Bad news, and good news: As you’ll have heard, there is still slavery in the world, and there is still (or again) slavery in America, operating in the shadows. The good-news story is that some of the human traffickers have been busted.

A local sheriff, on the investigation he led:

Well, that’s one of the reasons why this sex trafficking continues at such a pace. Invariably, our methodology has been up until we did this here — send a couple of undercover detectives in. They’ll be solicited for sex, will arrest the workers and shut the place down. And the problem goes away, but not really goes away.

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Guilty until Proven InnocentThe headline is from the liberal New York Times.

Mark Steyn and others have criticized the administrative state (such as the IRS) as acting exempt from our normal constitutional due-process rights (such as “innocent until proven guilty”).  Columbia law professor Philip Hamburger recently wrote a whole book on the subject, Is Administrative Law Unlawful?, as he explains in brief in last month’s issue of Hillsdale’s Imprimis.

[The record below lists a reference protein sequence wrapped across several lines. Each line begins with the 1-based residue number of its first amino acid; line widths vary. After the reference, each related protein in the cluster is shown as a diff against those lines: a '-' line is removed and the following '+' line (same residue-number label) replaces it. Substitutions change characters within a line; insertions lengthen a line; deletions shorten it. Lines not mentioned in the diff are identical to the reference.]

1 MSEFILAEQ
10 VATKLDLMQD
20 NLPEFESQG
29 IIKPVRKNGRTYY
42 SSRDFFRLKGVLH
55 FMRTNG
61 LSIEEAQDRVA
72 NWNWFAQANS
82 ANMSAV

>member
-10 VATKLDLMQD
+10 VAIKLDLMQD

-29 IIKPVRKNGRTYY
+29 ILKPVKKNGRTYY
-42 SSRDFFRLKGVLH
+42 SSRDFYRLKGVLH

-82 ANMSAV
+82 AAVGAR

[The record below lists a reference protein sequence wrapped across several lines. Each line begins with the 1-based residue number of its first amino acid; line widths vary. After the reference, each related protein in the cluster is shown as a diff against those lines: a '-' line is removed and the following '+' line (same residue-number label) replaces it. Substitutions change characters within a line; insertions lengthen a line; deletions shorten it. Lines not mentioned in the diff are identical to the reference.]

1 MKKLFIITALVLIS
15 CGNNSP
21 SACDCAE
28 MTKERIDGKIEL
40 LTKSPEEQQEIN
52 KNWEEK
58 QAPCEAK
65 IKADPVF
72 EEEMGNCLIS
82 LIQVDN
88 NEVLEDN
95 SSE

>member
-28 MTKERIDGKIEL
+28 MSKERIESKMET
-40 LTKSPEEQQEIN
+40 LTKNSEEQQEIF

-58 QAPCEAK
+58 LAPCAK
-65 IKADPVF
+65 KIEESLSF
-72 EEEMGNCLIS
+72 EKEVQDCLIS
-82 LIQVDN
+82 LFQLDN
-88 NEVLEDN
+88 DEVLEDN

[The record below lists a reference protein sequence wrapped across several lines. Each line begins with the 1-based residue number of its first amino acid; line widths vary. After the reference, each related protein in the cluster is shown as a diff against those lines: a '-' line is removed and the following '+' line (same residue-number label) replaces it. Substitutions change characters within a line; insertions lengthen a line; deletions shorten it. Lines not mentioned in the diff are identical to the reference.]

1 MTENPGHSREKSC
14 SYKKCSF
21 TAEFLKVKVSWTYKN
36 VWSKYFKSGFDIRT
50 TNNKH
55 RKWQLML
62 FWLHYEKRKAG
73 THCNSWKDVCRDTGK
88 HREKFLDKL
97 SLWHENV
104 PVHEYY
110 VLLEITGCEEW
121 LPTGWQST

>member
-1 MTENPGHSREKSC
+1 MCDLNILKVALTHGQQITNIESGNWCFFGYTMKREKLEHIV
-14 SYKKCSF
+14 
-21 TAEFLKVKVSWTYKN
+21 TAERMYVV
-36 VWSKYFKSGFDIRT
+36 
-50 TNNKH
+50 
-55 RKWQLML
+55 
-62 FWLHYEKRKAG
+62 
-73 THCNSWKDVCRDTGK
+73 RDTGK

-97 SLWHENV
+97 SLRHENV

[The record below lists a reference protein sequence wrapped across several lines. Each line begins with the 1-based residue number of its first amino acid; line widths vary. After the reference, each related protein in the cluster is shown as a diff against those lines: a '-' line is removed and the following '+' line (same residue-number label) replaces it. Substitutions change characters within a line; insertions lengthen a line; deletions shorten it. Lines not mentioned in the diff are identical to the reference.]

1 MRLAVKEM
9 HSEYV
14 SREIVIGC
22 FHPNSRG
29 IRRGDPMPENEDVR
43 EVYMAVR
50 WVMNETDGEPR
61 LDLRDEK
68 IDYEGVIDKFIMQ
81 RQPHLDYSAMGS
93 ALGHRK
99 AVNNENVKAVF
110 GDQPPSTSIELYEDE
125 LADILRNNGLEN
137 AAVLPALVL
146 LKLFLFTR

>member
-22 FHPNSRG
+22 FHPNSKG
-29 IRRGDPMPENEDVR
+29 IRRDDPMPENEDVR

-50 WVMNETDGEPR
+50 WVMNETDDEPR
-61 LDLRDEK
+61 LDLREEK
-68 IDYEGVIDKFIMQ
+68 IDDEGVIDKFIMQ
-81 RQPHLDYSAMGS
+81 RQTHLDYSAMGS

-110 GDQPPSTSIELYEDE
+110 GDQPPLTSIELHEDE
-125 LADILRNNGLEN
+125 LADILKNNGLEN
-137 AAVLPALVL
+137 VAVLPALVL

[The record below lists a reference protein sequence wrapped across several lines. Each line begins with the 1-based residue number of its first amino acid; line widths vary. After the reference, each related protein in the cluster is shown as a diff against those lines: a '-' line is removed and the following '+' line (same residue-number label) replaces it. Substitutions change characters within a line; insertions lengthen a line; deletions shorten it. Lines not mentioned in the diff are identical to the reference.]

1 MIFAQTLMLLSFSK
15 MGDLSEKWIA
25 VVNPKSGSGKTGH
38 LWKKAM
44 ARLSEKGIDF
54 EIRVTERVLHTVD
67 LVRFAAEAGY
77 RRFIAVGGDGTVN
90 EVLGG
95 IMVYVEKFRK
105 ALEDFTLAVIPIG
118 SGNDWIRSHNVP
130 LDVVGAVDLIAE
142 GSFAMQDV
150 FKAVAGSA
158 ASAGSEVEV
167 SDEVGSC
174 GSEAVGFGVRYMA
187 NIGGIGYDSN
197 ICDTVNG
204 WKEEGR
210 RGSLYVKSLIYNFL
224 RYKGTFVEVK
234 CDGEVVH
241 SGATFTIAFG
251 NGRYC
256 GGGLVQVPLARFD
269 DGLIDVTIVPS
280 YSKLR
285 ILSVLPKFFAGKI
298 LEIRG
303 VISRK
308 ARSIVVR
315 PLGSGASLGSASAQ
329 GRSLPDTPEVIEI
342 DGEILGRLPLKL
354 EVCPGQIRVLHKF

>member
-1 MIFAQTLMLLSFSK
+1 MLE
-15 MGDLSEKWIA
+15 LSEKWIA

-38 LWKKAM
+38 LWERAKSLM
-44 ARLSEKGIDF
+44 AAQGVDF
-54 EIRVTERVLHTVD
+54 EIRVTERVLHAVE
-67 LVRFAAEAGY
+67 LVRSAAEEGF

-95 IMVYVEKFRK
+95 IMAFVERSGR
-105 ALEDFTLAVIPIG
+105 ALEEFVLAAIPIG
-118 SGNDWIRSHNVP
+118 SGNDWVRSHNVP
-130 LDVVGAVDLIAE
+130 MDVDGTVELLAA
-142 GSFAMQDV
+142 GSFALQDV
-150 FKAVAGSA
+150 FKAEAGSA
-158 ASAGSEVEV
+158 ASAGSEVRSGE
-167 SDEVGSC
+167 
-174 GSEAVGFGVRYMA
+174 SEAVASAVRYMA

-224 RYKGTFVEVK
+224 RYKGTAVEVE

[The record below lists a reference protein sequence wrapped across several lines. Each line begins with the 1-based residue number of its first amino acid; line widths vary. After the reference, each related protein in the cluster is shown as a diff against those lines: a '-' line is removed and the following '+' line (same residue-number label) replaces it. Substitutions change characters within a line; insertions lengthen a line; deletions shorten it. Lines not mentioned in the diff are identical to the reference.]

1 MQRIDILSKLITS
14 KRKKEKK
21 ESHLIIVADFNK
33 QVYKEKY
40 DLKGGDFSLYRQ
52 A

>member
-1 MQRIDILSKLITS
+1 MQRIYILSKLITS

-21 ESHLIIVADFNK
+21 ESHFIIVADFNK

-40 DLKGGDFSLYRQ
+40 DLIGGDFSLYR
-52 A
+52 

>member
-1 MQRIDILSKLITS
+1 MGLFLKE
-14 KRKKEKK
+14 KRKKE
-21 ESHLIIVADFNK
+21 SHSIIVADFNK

I guess this is the kind of thing they’re talking about.  From the New York Times:

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A couple of weeks ago, I was surprised and pleased to learn that Texas had adopted a “loser pays” reform of their legal system—surprised because such a reform is basically good for everyone else but bad for lawyers, and I figured that lawyers would never let it happen.  In the comments on that entry, we discussed the pros and cons of different possible variations on loser-pays laws.

National Review (July 4th, page 10) now gives us some details about the particular law Texas has passed; it’s a modest change to the system, impeccably sensible:  Read the rest of this entry »

Today I read that under Governor Rick Perry, Texas has adopted a loser-pays system!

In America, if someone sues you, you pay for a lawyer.  Even if you ultimately win the lawsuit and aren’t held liable for any damages at all, you’ve still lost thousands of dollars in attorneys’ fees (not to mention the time taken out of your life, which you can never get back).  A lot of the theory behind tort law revolves around making people “whole” for the wrongs they’ve suffered.  Who will make you whole?  Read the rest of this entry »